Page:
Opinion

Why should Asia care about Bitcoin?

Peter from BitcoinPeter Vessenes is the founder and CEO of CoinLab and chairman of Bitcoin, a virtual currency.

Vessenes was in Singapore yesterday to talk at the Festival of Media Asia. In his presentation, he suggested that most people would rather pay using Bitcoin to get passed a paywall than give their personal information to a publisher. He also said that while people believed that micropayments would destroy advertising 20 years ago “look were we are now.” He later talked to Mumbrella Asia editor Robin Hicks about Bitcoin’s place in the media and marketing world in Asia.

You say that one of Bitcoin’s biggest selling points is that its users do not have to reveal their identity. But in markets in Asia such as China, Singapore or Myanmar, people are used to revealing their identity online. So what’s the advantage of Bitcoin in Asia?

Different people care about different things. If you look at China, it’s hard to use renminbi to buy things in others markets outside of China, so why wouldn’t Chinese people consider using Bitcoin? Though the market volatility of Bitcoin maybe a worry, you couldn’t say that gambling is anathema in China, so I’m not sure that side of things should be a deterrent.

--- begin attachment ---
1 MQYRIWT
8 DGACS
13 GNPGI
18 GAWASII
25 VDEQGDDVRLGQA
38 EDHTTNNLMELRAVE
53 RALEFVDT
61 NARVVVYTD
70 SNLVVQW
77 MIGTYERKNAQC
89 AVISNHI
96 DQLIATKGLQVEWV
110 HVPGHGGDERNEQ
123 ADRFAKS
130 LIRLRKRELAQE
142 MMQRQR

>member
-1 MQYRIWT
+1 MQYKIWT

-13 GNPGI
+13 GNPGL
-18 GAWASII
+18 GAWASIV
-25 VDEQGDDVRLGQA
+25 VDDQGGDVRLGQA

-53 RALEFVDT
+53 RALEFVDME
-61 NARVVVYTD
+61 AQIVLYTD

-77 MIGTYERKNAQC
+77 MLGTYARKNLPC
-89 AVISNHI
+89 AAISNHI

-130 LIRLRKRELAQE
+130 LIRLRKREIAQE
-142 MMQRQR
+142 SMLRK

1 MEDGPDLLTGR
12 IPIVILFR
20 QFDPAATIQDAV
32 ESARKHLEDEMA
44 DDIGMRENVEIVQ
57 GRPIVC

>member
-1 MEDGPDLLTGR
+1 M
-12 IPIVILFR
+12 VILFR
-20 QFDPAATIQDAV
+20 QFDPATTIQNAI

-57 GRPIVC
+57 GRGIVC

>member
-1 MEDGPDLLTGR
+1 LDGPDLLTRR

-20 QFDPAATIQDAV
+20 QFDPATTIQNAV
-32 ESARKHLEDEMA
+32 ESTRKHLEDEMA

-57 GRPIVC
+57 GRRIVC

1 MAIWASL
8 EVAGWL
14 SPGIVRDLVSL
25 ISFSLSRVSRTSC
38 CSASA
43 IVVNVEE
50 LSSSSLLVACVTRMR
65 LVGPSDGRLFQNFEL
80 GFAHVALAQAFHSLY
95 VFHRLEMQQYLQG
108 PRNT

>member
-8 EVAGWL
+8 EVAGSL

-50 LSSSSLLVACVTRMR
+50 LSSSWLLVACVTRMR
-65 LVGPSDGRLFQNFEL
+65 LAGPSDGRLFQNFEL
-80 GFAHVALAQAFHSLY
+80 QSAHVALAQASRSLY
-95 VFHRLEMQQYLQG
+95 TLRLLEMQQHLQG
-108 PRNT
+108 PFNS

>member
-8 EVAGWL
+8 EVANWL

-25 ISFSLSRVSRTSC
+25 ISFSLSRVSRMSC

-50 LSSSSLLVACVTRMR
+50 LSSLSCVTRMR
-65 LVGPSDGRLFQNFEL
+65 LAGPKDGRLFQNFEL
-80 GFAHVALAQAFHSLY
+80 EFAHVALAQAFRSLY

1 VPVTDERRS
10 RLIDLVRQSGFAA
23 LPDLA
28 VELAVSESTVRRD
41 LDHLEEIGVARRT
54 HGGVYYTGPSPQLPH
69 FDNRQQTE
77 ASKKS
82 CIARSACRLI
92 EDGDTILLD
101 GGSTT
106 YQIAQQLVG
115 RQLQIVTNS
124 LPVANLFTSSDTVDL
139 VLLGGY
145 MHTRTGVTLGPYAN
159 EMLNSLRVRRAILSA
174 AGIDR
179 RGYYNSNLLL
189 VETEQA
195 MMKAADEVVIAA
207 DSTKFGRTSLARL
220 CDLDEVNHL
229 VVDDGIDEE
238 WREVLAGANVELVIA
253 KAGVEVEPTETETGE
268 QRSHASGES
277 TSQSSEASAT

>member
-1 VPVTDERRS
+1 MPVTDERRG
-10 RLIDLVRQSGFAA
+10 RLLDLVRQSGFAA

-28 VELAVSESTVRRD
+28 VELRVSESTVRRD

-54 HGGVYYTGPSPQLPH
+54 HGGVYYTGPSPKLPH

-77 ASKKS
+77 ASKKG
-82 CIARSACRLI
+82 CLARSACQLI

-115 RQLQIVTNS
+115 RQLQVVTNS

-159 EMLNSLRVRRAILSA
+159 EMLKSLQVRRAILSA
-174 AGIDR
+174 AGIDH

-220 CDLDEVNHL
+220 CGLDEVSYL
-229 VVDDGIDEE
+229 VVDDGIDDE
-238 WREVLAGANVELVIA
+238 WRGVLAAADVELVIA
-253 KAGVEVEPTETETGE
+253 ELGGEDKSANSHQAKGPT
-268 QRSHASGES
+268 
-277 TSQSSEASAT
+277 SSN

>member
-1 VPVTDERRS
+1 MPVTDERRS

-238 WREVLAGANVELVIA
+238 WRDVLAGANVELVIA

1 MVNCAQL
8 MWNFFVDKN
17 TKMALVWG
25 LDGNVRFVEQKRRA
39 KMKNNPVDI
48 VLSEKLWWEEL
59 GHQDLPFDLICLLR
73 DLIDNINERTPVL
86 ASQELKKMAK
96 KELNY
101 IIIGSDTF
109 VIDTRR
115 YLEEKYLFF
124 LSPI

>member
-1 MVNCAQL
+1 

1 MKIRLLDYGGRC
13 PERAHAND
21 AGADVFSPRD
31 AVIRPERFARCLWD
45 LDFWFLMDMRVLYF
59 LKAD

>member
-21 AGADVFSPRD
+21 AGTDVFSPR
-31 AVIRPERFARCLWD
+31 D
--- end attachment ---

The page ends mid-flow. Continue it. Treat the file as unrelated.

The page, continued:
Bitcoin has been hit by a lot of bad news lately. The Japanese government is considering regulating Bitcoin amid suspicions of money laundering. The Economist loves to describe Bitcoin as the currency of choice for drug dealers. How is all of this coverage affecting the Bitcoin brand?

There tends to be a lot of overheated rhetoric about Bitcoin. And I would say that no news is bad news in our case.

Typically, after there is a story about Bitcoin in the press – good or bad – we still see further adoption and growth marches on.

You said on stage yesterday that you would rather pay in Bitcoin than hand over your personal details to a publisher to get passed a paywall. Are you sure other people feel the same?

One of the things about the internet is that everything is always changing. But I do honestly think that, given the choice, most people would rather choose not to give their personal details to anyone.

There have been a few companies among the creative community in Asia, such as Fluid in Hong Kong, that have opened up to the idea of receiving payment from clients in Bitcoin. But some think this is just a gimmick to gain publicity. Do you think it could realistically catch up as a payment mechanism in the creativity community?

The creative community tends to be in the forefront of what is happening at the forefront of technology. If it does embrace it, it will have to work out how it will configure in the creative world, and I’m confident that it has a place in advertising and media. But the market will ultimately decide if it does or if it doesn’t.

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